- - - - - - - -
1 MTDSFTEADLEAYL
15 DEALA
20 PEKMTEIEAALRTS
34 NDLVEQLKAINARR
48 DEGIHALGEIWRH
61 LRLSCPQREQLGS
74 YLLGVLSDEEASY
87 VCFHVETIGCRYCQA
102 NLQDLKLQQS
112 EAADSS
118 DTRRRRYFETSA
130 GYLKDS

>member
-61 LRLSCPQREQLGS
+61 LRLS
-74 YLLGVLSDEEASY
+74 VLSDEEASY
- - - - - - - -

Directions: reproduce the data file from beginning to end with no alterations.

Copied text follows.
1 MTDSFTEADLEAYL
15 DEALA
20 PEKMTEIEAALRTS
34 NDLVEQLKAINARR
48 DEGIHALGEIWRH
61 LRLSCPQREQLGS
74 YLLGVLSDEEASY
87 VCFHVETIGCRYCQA
102 NLQDLKLQQS
112 EAADSS
118 DTRRRRYFETSA
130 GYLKDS

>member
-61 LRLSCPQREQLGS
+61 LRLS
-74 YLLGVLSDEEASY
+74 VLSDEEASY